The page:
Hasan Basry
Hasan Basry greeted by people of Kandangan after meeting between United Nations envoy and NICA
X/Lambung Mangkurat Regional Military Commander
In office
17 July 1958 – 24 September 1958
Succeeded byA. Wahab Sjachranie
Personal details
Born(1923-06-17)17 June 1923
Kandangan, Zuider en Oosterafdeeling van Borneo Residency, Dutch East Indies
Died15 July 1984(1984-07-15) (aged 61)
Jakarta, Indonesia
AwardsNational Heroes of Indonesia
Military service
Allegiance Indonesia
Branch/serviceIndonesian Army

Hasan Basry (17 June 1923 – 15 July 1984) was a military general, Indonesian nationalist leader, and was a key figure in the liberation of Kalimantan from Dutch rule. During the Indonesian National Revolution, he acted as the military representative of the Indonesian army in Kalimantan and led a guerilla war against the Linggadjati Agreement. He was a key figure behind the 17 May Proclamation which rallied Kalimantan natives against Dutch rule in 1949.[1] He was declared a National Hero of Indonesia in 2001.[2]

Early life

Hasan Basry was born in town of Kandangan, Zuider en Oosterafdeeling van Borneo residency, Dutch East Indies on 17 June 1923. He was at first educated at a Hollandsh Inlandsche School (a Dutch language school for native Indonesians), but later choose to pursue an Islamic education at a madrasa in his hometown. He then enrolled in an Islamic boarding school in Ponorogo, East Java. He was an active member of native Borneoan youth organizations in Surabaya, where he was exposed to the ideals of Indonesian nationalism.[3]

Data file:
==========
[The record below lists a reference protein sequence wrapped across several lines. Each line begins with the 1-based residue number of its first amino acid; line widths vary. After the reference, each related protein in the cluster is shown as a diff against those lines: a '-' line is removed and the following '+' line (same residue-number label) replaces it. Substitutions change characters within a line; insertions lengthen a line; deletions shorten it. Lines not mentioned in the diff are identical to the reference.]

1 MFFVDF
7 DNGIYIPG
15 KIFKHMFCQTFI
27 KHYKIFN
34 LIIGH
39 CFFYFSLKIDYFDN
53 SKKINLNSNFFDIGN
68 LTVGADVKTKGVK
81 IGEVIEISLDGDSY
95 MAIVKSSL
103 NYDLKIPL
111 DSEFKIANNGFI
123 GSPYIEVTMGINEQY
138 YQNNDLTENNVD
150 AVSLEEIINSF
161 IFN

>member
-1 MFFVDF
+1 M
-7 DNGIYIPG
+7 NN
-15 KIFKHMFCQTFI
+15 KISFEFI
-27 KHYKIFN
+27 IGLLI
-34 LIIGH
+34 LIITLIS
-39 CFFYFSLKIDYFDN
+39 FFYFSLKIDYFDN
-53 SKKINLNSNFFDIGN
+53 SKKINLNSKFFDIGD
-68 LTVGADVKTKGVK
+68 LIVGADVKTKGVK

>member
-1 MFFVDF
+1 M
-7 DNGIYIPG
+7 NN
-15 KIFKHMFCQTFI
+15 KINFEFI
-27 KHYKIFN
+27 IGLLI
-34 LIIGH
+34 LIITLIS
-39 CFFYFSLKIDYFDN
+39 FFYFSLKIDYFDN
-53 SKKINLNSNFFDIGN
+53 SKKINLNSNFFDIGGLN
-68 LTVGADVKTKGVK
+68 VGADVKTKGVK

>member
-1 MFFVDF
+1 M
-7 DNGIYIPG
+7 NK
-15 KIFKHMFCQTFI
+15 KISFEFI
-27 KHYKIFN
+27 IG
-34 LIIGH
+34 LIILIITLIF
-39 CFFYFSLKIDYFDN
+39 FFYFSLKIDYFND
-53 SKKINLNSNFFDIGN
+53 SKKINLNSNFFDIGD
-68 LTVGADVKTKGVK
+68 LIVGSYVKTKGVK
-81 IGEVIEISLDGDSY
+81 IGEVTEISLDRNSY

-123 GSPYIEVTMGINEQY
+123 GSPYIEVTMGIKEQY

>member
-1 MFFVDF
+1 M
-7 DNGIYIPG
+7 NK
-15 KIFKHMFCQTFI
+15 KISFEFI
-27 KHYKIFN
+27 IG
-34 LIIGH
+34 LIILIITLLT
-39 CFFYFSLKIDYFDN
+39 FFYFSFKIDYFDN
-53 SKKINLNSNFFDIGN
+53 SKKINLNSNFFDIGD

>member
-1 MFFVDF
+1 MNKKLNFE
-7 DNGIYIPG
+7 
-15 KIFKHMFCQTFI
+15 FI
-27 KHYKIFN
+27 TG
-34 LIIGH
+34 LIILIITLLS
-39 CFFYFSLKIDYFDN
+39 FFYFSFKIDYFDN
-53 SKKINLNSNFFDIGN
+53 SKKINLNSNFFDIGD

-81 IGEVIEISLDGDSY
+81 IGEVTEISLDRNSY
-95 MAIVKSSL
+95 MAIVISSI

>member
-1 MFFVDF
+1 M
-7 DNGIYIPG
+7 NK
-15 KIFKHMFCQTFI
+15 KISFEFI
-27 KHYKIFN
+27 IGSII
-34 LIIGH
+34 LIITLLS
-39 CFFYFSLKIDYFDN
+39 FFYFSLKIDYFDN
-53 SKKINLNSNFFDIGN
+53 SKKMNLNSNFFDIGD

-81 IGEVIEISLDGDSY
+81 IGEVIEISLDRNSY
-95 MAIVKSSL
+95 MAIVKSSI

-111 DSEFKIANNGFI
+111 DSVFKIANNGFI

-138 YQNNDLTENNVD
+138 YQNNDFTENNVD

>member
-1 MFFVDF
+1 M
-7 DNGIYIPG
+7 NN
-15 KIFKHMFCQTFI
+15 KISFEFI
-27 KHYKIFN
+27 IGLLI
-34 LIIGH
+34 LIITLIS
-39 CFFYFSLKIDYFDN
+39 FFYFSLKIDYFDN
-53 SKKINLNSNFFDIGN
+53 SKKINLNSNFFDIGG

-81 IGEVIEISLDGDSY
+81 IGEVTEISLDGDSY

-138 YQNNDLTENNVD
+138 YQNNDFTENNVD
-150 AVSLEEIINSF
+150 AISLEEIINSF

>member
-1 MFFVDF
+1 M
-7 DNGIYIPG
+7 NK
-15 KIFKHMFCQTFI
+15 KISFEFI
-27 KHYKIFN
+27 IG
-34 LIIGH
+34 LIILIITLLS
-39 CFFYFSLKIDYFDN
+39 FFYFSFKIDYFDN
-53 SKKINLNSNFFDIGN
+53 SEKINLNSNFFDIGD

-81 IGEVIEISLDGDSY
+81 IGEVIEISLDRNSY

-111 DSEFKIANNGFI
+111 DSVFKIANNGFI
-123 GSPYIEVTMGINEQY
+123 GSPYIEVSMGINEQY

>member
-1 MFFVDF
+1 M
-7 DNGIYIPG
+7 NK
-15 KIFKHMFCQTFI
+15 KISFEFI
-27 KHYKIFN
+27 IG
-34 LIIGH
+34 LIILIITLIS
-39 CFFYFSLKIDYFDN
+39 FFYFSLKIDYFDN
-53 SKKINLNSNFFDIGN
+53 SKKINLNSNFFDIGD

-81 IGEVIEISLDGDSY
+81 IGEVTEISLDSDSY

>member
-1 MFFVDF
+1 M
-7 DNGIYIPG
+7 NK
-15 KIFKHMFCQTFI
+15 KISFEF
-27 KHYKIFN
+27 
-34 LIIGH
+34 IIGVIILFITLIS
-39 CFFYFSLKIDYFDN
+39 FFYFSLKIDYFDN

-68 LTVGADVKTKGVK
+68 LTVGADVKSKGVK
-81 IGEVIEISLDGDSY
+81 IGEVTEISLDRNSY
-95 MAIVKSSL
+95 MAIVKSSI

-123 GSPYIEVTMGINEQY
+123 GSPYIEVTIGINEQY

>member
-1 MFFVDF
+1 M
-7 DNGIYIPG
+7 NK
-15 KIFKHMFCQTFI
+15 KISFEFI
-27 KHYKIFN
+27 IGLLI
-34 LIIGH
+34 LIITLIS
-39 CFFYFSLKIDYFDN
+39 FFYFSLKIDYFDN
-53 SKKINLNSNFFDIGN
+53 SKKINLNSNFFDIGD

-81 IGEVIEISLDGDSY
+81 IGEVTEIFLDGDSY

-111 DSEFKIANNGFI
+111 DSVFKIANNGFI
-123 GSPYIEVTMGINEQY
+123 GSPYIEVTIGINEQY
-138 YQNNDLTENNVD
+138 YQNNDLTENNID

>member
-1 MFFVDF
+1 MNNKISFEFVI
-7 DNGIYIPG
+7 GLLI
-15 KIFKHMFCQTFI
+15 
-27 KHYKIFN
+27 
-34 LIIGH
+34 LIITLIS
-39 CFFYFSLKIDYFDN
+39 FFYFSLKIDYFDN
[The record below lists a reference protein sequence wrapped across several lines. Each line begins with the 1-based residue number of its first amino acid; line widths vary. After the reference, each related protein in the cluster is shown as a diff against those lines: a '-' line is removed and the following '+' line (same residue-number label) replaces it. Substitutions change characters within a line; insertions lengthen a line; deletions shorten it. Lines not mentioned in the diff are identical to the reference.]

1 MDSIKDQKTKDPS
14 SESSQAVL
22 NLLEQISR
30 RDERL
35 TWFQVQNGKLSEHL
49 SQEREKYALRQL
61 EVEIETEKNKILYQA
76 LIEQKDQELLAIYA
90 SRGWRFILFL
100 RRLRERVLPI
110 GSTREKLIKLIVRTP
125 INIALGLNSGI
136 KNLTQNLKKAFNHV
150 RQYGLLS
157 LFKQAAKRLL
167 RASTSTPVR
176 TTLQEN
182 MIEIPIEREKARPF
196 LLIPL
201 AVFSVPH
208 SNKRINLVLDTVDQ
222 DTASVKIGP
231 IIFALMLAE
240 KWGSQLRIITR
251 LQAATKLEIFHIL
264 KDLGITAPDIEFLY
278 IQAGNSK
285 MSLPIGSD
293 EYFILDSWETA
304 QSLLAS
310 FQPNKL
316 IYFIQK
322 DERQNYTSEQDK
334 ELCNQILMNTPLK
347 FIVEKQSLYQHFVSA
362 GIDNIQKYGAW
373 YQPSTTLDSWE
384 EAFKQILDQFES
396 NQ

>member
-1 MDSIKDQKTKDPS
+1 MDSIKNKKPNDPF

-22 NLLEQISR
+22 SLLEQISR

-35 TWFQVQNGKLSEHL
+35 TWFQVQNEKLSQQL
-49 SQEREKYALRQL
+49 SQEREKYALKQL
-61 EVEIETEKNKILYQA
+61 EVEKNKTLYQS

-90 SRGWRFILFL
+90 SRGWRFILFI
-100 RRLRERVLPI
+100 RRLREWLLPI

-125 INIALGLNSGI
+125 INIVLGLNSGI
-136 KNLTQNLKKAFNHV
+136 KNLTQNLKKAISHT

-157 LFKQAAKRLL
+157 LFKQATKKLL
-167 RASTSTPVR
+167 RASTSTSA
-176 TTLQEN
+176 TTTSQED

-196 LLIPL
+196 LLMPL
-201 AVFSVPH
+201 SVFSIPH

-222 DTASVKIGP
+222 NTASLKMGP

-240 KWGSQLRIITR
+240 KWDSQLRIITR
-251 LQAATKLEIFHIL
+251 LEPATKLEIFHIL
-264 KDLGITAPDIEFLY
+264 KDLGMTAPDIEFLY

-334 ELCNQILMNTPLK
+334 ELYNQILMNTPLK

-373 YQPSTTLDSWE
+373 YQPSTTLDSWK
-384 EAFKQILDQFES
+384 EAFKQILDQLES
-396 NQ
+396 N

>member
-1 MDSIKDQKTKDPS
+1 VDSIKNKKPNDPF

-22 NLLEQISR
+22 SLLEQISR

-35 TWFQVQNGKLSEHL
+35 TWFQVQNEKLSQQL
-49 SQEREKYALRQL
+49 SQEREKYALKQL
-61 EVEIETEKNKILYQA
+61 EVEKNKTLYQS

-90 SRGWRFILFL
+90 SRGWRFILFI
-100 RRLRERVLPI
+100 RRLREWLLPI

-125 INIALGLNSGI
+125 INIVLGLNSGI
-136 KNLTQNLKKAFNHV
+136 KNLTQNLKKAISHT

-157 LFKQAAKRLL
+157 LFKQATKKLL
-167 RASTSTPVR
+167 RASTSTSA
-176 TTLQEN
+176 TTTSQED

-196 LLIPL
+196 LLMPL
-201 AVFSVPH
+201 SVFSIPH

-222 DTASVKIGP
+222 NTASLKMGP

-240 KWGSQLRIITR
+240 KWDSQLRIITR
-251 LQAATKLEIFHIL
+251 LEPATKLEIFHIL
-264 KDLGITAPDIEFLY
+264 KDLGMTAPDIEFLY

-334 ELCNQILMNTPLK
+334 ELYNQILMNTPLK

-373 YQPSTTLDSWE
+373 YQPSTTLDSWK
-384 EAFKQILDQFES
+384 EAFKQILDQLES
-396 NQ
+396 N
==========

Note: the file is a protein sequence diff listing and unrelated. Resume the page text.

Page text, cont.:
Revolutionary period

On 30 October 1945, not long after the Indonesian Declaration of Independence and early in the Indonesian National Revolution, Hasan Basry sneaked back into Kalimantan aboard the ship Bintang Tulen together with several other young militants (Indonesian: pemuda) from Kalimas Port in Surabaya. Upon arriving in Banjarmasin, he contacted another Indonesian nationalist figure in the region, A. A. Hamidhan to print and distribute pamphlets regarding proclamation of Indonesian independence to other towns and cities in Kalimantan such as Kandangan and Amuntai.[4]

On 5 May 1946, he joined an Indonesian paramilitary group named Laskar Syaifullah. However, the organization was disbanded in September of that year after the mass arrest of its members by the Netherlands Indies Civil Administration. Former members of the organization regrouped and formed Benteng Indonesia (lit: Indonesian Fortress). Basry received a message from the Indonesian Navy command in Mojokerto to form a battalion under what would be known as ALRI 4th Division in Kalimantan. Thus he reorganized Benteng Indonesia as a more disciplined unit under the Indonesian Navy.[5][6] Not long after Basry spread message of the independence proclamation, widespread revolt appeared in Kalimantan and Republican militias briefly captured the town of Marabahan.[7] Basry's force controlled most of Kalimantan countryside while Dutch control were limited to cities and towns.[8]